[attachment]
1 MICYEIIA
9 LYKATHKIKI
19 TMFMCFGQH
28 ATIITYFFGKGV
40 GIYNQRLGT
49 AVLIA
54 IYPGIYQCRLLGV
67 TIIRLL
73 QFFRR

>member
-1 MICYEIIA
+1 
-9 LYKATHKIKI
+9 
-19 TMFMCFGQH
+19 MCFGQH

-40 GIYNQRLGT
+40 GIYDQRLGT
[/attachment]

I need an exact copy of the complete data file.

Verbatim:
1 MICYEIIA
9 LYKATHKIKI
19 TMFMCFGQH
28 ATIITYFFGKGV
40 GIYNQRLGT
49 AVLIA
54 IYPGIYQCRLLGV
67 TIIRLL
73 QFFRR

>member
-1 MICYEIIA
+1 
-9 LYKATHKIKI
+9 
-19 TMFMCFGQH
+19 MCFGQH

-40 GIYNQRLGT
+40 GIYDQRLGT